Schwan’s USA CUP is a spectacle beyond a soccer tournament

Sports Reporter
Sam is the sports reporter for ABC Newspapers, covering high school, junior college and community sports in the area. He joined the staff in October 2016.
Fireworks erupt over the burning caldron, marking a climactic end to the 2016 Schwan’s USA CUP opening ceremony. The opening ceremony this year is at 7:30 p.m. on July 18 at the National Sports Center in Blaine. More than 1,100 soccer teams from all over the world are taking part in the tournament. (File Photo)

With 1,168 teams from 17 states, five Canadian provinces and 15 countries participating, the Schwan’s USA CUP held at Blaine’s National Sports Center is a week-long spectacle that takes all year to organize.

About a dozen full-time staff members at the NSC are working year-round to put on the youth soccer tournament.

Now entering its 33rd year, the USA CUP weekend tournament is July 14-16 and the weeklong tournament is July 18-22

It has grown to be a premiere sporting event in Minnesota. Teams have already booked their hotels for next year’s tournament. Some teams are even in contact with tournament directors about competing 2-3 years from now.

“It’s a multi-faceted thing,” Barclay Kruse, the NSC chief communications officer, said. “Teams plan for years to come to this tournament. We’re already marketing and talking to teams that won’t even be here until two to three years from now because it’s such a complicated process to come here, especially for international teams. They have to raise a lot of money, logistically it’s hard and they have to get all the families committed to doing this.”

The U19 Girls Team Gonzo team of Mexico carries in the torch last year. Mexican teams have played in the international youth soccer tournament for 30 years. (File Photo)

Registration, lodging, facility logistics and finding volunteers and referees are just a few of the tasks officials begin to plan before the current year’s tournament even begins.

The tournament staffs about 1,000 volunteers during the competition featuring boys and girls divisions from U7 to U19.

Some volunteers have worked every tournament since the origin in 1985. Others take 10 days of vacation time just to help out. Duties range from field services, the “front line of the tournament” who are in radio contact with headquarters to make sure games are starting on time and the refs are checked in, to media, registration and medical volunteers.

Tasks such as making sure referees, who also come from all over the world, have proper transportation are small details tournament officials sort out to make sure things run smoothly.

The USA CUP refs have formed a team and bond on their own, with many reuniting once a year in Blaine.

“A lot of the refs have been coming for years,” tournament director Jen Een said. “We have a group from England that there are liaisons over there that work to recruit refs and they bring a huge contingent of refs. A lot of it is word of mouth, too. The referee community, especially in Europe, they travel a lot and go to different tournaments.”

Blaine teams cheer as they march into the stadium in last year’s opening ceremony. (File Photo)

The massive tournament in Blaine attracts refs from the top levels of international soccer to local officials. The help from all over is needed, as the USA CUP is played on 51 fields and 2,607 total games will be played.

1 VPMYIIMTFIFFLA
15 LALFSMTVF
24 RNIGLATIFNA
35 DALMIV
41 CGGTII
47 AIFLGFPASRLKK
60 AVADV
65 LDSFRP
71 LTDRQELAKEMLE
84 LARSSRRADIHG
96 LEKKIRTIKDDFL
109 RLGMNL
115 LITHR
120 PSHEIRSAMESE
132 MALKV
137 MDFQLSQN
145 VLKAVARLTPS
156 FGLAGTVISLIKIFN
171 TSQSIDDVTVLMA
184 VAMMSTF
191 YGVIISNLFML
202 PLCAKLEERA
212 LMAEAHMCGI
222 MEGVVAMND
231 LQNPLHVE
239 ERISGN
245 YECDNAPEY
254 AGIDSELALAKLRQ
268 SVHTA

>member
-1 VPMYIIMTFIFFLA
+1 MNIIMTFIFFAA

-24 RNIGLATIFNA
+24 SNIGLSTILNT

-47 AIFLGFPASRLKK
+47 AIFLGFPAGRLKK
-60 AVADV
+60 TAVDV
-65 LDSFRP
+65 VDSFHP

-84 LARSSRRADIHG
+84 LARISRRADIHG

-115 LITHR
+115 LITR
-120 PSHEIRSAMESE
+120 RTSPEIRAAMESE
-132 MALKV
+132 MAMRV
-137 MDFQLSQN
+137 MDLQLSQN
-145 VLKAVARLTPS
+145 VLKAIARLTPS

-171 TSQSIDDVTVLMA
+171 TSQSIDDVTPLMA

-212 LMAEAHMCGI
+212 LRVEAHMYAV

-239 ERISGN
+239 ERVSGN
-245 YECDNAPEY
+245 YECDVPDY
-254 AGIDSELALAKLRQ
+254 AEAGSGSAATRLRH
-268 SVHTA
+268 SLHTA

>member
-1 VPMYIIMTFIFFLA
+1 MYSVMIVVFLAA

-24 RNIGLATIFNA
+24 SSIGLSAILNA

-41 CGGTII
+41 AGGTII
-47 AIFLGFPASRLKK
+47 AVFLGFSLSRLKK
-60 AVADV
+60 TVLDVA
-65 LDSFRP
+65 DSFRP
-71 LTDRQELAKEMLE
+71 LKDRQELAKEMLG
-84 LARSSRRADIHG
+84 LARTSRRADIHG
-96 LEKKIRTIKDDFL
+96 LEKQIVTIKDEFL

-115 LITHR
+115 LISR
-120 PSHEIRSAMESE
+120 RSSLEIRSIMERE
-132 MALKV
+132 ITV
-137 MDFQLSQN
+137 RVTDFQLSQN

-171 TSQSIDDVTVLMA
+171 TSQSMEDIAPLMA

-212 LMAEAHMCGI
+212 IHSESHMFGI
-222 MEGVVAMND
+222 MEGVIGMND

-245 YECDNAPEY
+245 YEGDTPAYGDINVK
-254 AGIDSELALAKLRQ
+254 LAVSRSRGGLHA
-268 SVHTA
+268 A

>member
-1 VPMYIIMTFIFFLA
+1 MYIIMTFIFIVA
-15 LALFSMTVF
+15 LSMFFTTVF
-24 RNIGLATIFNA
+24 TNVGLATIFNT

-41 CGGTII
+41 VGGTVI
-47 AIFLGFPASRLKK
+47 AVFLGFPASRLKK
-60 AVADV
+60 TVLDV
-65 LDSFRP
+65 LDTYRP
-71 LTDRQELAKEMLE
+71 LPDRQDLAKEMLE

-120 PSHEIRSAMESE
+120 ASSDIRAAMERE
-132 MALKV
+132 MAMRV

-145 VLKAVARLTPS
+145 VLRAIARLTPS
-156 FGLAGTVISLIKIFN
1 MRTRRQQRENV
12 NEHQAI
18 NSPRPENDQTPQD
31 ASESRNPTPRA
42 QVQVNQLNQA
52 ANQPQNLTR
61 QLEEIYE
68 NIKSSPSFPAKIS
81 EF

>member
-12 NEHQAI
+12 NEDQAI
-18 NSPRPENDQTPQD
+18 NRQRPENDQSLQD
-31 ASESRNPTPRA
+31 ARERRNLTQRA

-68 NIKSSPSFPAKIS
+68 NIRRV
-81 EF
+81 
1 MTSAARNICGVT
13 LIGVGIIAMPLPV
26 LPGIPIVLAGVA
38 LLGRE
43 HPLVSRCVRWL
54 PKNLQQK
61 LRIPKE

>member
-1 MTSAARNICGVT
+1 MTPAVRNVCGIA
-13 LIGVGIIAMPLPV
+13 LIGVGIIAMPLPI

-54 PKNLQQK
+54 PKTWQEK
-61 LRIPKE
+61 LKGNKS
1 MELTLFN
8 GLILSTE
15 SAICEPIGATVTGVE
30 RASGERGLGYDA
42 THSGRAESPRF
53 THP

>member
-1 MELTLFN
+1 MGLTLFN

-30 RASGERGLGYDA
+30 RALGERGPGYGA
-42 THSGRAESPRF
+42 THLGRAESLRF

It is the only tournament of this size in the world where all the games are on one campus, which enhances the experience for all involved. Besides the games, the tournament offers various activities, such as special ticket prices for Valleyfair, a Minnesota United FC open public training session followed by an autograph session, a dance and many more.

“There’s so many experiences, not just playing soccer, but going to the dances together and meeting friends,” Een said. “People will meet friends the first day of the tournament and then follow each other and watch each other’s games throughout the week. It’s a lot of cultural exchange in addition to the soccer.”

The Opening Ceremonies are held July 18 with an Olympic-style parade of teams, an appearance by the U.S. Navy’s Leap Frog skydiving team and fireworks.

Members of the North Metro teams enter the track during the 2016 opening ceremony parade of nations. (File Photo)

It’s all a part of spectacle that goes beyond just a soccer tournament.

“They come for a week and will remember it for the rest of their lives,” Kruse said. “That’s our marketing slogan we use, but the reason we keep using it is because it’s very authentic. Tony Sanneh and Manny Lagos – Manny is the sporting director at Minnesota United FC and Tony played for the national team and in the MLS and has a local foundation – they both played in the first USA CUP in 1985. If you ask either one of them of their memories of that first USA CUP, they’ll talk more about that than the games they played for the national team. It’s amazing.”

Throughout the tournament’s history, more than 20,000 teams have played 56,000 games. Millions of visitors have traveled to Blaine, making the USA CUP the largest annual economic impact sports event in Minnesota. This year, the estimated economic impact is $33 million.

“This is the biggest week of the year in Blaine,” Kruse said. “The impact is way, way beyond what happens on the field. You go into any restaurant that week and it’s packed with soccer teams. People are speaking different languages. The economic impact is huge. There’s a lot of traffic, but the impact on the community is huge. What other time of the year would you have visitors from all over the world visiting the city of Blaine?”

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